A natural resource expert specialized in the forest sector has noted that though a lot of progress has been made in Liberia’s forest sector, there are still challenges that need to be addressed.
Madam Norah Bowier, Executive Director of the Sustainable Development Institute (SDI), informed the Daily Observer through a mobile phone interview that the sector is far ahead of other sectors in terms of reforms, but governance issue remains challenging and needs to be addressed.
According to the SDI Director, while there are good laws on the books about the management of the forests, the implementation of these laws remains a stumbling block due to what she considered as ‘inadequate logistical resources’ confronting the Forestry Development Authority (FDA) and the lack of political will from the national government.
She noted further that there are some serious challenges including difficulties in implementing the Forest Law, the lack of political will from the end of the government; poor civil society collaboration and cooperation, and limited gender participation at the community level in terms of more women in key decision-making positions.
According to her, SDI works to transform decision-making processes on natural resource management for shared benefits with the communities.
“SDI aims to create a space for the participation of local communities in decision-making processes on natural resources,” she stated.
“On a larger scale,” she added, “the forest sector has made a lot of progress when compared with other sectors which I think should be emulated by other sectors.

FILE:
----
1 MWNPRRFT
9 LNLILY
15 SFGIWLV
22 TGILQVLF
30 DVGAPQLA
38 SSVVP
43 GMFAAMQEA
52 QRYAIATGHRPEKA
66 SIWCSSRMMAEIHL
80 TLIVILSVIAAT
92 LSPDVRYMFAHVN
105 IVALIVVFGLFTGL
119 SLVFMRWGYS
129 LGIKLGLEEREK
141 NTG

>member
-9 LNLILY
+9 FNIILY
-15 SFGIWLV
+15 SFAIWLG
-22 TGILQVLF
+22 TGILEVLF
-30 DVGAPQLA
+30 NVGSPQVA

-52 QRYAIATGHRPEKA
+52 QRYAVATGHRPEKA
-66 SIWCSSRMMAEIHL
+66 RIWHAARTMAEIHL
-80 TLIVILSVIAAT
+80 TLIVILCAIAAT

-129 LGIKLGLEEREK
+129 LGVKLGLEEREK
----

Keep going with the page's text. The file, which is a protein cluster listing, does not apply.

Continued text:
“We still feel that the laws have been weakened or watered down, which has affected revenue generation in the forest sector. The affected forest communities [are] supposed to receive some financial benefits, but have been stalled at the level of the government,” she said.
According to Madam Bowier, the government owes huge arrears for people within different forest communities.
“There are promises by concessionaires that have not been fulfilled because some agreements are not clear. There is a need for serious amendments to these agreements. This has to some extent led to a series of conflicts between concessionaires and the people,” Bowier asserted.
When asked about the role of SDI in bringing about reforms, Bowier stated: “Our engagement has been to provide policy recommendations for reform. We do this by engaging the concession companies as well as the people in forest communities. We have been able to work with different stakeholders in the sector to contribute to policy works.”
“We have also been able to expose ills in the sector and structure communities to engage. We have trained members of forest communities to be knowledgeable of their own roles and responsibilities and to be more independent,” the SDI head added.